Limiting Concepts and Biblical Logic – Part 2

[Continued from Part 1, here.] As an example of the significance of limiting concepts, let us first consider the Trinity. God has given us in Scripture adequate attestation that our reasoning is trustworthy and presupposed in Scripture and human reason is the law of non-contradiction (something cannot be P and not-P at the same time in the same … Continue reading Limiting Concepts and Biblical Logic – Part 2

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Limiting Concepts and Biblical Logic – Part 1

What do we do when our logic seems to befool us? when we run the numbers, check the math, yet we are left with unresolved contradictions? In philosophy and biblical studies, this comes up a lot: the perennial response to the doctrine of the Trinity is the accusation of bad math—how can God be both … Continue reading Limiting Concepts and Biblical Logic – Part 1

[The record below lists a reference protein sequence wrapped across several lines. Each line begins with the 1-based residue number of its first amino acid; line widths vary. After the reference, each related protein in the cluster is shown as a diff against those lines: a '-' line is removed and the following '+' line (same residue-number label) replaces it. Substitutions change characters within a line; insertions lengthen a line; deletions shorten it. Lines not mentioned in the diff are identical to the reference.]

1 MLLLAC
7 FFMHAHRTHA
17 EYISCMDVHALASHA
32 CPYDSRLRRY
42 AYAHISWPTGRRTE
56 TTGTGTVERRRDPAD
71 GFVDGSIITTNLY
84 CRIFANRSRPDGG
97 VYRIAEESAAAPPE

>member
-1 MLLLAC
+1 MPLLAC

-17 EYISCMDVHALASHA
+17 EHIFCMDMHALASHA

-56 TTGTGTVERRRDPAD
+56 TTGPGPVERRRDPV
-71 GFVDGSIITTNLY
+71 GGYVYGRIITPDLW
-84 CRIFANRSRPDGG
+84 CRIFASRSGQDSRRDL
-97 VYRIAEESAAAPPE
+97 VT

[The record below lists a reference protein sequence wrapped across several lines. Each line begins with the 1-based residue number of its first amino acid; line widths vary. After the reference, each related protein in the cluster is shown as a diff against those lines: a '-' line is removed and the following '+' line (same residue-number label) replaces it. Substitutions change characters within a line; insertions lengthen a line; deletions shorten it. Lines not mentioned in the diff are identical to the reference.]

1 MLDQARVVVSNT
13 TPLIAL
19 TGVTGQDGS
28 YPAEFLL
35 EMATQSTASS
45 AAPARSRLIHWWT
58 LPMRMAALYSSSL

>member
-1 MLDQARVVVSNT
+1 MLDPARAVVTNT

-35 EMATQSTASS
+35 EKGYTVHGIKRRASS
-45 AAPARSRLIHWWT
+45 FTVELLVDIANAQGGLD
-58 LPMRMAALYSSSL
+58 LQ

The Rhetoric of Repentence

I recently posted another one of my papers on Academia.edu: Why does the author of 1 & 2 Samuel break off the account of the taking of Rabbah in 2 Samuel 11:1 to recount David's adultery and murder, only to resume it in 2 Samuel 12:26-31?  From this inclusio and other literary features of the … Continue reading The Rhetoric of Repentence